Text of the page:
The intellectual disability community needs COVID tracking
A recent report by the Chicago Tribune and ProPublica highlighted concerns of individuals with intellectual and developmental disabilities and their families. The report shows 21.5 percent of persons residing in large residential state developmental centers have tested positive for COVID-19.
According to this report, Illinois has also recently started tracking infections in mid-size private residential settings, but infections and deaths in smaller community group homes are not being tracked.
This is especially concerning as the Centers for Medicare and Medicaid Services halted regular inspections in early March to many of these care settings across the U.S. as they are overwhelmed during the pandemic crisis.
With reports from private advocacy groups suggesting people with IDD are dying at startling rates with little understanding of why, the lack of government tracking is alarming.
There are over 400,000 people with IDD living in these small community group homes across the United States. Public health authorities need to take measures to protect this population. The Centers of Medicare and Medicaid committed to reinforce monitoring all reported cases and deaths of residents living in nursing homes by COVID-19.
But for smaller group homes, there are no national tracking or monitoring mechanisms in place to track COVID-19 and as a result these group homes are ripe for supporting the ramped spread of the virus.
As health professionals — one who has a family member with IDD, and the other a friend of and ally of people with IDD — we are worried. Due to COVID-19, residents in these homes are not allowed any visitors, including family. Almost all access to outside the home programming is on hold.
Many residents don’t understand why their daily routines and important activities are cancelled or why their families are unable to visit. Most need assistance to understand the reasons why masks need to be worn and to wash their hands.
Families are concerned because their routine visits are now cut off due to social distancing policies.
Group home operators and advocacy agencies note that before COVID-19 they were already short-staffed. Many staff often worked at multiple facilities, and federal and state funding was problematic. They now face these issues at a higher level while struggling to obtain Personal Protective Equipment, or PPEs, and understand changing guidelines for managing suspected infections and implementing measures such as resident quarantine.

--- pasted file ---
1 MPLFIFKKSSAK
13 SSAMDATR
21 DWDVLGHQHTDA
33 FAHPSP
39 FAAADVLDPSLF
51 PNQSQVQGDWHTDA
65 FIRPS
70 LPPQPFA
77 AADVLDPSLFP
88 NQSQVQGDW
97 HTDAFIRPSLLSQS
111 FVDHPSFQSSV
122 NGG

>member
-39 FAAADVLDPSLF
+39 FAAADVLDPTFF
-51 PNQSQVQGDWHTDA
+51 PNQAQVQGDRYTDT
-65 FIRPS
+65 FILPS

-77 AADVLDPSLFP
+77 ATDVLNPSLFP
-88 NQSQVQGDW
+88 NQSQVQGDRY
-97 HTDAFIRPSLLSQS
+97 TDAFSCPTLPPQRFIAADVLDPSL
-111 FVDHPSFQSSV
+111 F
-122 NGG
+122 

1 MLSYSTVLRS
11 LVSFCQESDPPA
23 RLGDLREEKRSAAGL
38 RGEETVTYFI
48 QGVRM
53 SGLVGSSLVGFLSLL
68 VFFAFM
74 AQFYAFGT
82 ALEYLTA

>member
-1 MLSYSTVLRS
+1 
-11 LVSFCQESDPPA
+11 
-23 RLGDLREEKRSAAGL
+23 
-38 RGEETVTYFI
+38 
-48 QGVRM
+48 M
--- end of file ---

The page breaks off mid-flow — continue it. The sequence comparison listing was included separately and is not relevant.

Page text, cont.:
In light of all of these issues, to be safe, one of us has brought their 44-year-old son to the family home for the time being. Having an option to bring family and friends home is a blessing, and one not every family is able to make. Many families do not have the resources and are not in the position to be so lucky.
A letter to the U.S. Secretary of Health and Human Services from the Consortium for Citizens with Disabilities implores the government to monitor COVID cases in all residential settings, including small group homes of adults with IDD.
Tracking this data is equally as critical to protect the safety and welfare of loved ones living there. Without mandatory tracking of COVID-19 cases at these community group homes and regular health inspections to ensure good hygiene and safety measures, the threat is real. Hundreds of people with IDD could die as a result.
Tracking COVID-19 keeps many safe. The lag in data collection in nursing homes is considered part of how the virus was able to spiral out of control across communities and towns. Having an accurate picture of infected individuals is also part of the country’s plan to stem the spread of the disease.
Public health authorities need to take specific measures to reduce the spread of COVID-19 in small group homes of people with IDD, including tracking pandemic cases and deaths.
Quite simply, who gets counted matters.
Laura VanPuymbrouck, Ph.D., is an assistant professor in the College of Health Sciences at Rush University in the Department of Occupational Therapy. Sarah Ailey, Ph.D. is a professor in the Department of Community, Systems and Mental Health Nursing, College of Nursing, Rush University.